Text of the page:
Ami’s high powered career came to a crashing halt in July 2000. Eiji Yamada, who was the president of AG Communication, was convicted for tax evasion. Nonetheless he still managed to escape jail time and was only fined. Later on, it was revealed that government officials were connected to the corruption. AG Communication tried in vain to distance Ami from getting any negative publicity with the creation of the subsidiary “Music Tribe”.
However, at this stage her parents decided to step in and filed a suit in the Tokyo District Court in order to dissolve her contract. AG Communications was purposely underreporting their profits and consequently they were underpaying royalties to their artists. Thus her parents filed the lawsuit to have access to AG Communications Financial Records, in order to ascertain if Ami Suzuki was being compensated properly. Despite having having huge profits, Ami’s earnings were frugal. At the beginning of her career Ami earned only $1500 a month, which was just 0.4% royalty rate on her releases. In 1999 it was raised to $9780, equaling to 0.55% royalty rate.
Furthermore, Ami’s parents were afraid that her association with this corrupted company would tarnish her image. The Tokyo District Court ruled in Ami’s favour. However this was a pyrrhic victory. By filing a lawsuit, her parents had broken one of the key unwritten rules of the entertainment business in Japan: artists who participate into legal trouble are blacklisted. The media spread rumors that her family was simply greedy and wanted to get a better deal for Ami.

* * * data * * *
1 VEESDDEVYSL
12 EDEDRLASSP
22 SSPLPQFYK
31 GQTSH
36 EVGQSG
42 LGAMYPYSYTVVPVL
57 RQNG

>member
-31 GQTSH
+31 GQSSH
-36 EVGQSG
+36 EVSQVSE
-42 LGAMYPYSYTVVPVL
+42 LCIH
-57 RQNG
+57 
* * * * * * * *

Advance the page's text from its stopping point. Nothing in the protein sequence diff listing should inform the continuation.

“Lots of lies were being thrown about in the media, and I couldn’t believe that. For people to hear little things on the TV and believe that to be the truth about me was a surprise, and I suddenly realized the kind of world I was in!”
Ami’s career quickly disintegrated in front of her eyes. She lost all her commercial endorsements, drama roles and her radio show got cancelled in March. In April, Sony quickly dissolved her fan club and rushed out a greatest-hits compilation called “Fun for Fan” in a final attempt to milk Ami. Despite the lack of promotion and the blacklisting, her fans showed their support by buying her album to the point that it reached the top spot on Oricon. Her fans also started buying her debut single, which appeared after four year on the Oricon charts. However Sony was not willing to support Ami any longer and practically everyone deserted her, including Komuro, who refused to comment on the situation. In a few words, Ami vanished overnight.
Ami was faced with the huge problem where no one wanted to be associated with her. Record labels did not want to sign her in and she spent two years trying to make a comeback with close to no success. Everyone signed her off and believed that her chances for making a comeback were practically zilch. In the J-Pop industry there was no shortage of idol wannabes and most idols have a short staying power, thus no one seemed to miss Ami.
Ami was simply a persona non grata in the media and entertainment scene. No one wanted to have anything to do with Ami and so the press did not discuss Ami’s court case. Despite the fact that everyone pushed Ami aside, a foreign journalist, Steve McClure became interested in Ami’s case. He started covering Ami’s legal problems for the Japan Times. McClure got warned that he might lose his career if he continued to persist on following the case. Despite of these veiled threats he revealed the whole case on December 8th, 2001. Rori Caffrey, from the Daily Yomuri, also took a particular interest in this case. McClure arrived to the conclusion that despite the fact she won the case, “the system cannot be fought“.